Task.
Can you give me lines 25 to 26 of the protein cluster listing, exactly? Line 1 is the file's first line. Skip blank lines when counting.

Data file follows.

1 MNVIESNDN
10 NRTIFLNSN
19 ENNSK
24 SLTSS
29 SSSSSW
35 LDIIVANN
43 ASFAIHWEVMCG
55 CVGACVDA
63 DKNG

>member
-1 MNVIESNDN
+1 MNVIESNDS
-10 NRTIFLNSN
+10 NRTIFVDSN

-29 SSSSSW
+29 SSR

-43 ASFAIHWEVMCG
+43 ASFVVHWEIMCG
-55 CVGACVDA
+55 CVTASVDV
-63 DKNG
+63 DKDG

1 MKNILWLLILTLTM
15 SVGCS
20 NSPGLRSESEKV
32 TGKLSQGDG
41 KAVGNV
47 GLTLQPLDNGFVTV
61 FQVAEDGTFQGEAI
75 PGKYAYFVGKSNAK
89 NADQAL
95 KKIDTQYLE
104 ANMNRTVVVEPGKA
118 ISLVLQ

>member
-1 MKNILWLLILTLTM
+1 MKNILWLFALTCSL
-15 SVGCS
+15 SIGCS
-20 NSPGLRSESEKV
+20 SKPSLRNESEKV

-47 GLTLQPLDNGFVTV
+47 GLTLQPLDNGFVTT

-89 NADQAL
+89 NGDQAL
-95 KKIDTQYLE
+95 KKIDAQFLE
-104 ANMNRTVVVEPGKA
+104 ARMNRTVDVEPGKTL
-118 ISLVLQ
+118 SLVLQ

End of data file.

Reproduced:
20 NSPGLRSESEKV
32 TGKLSQGDG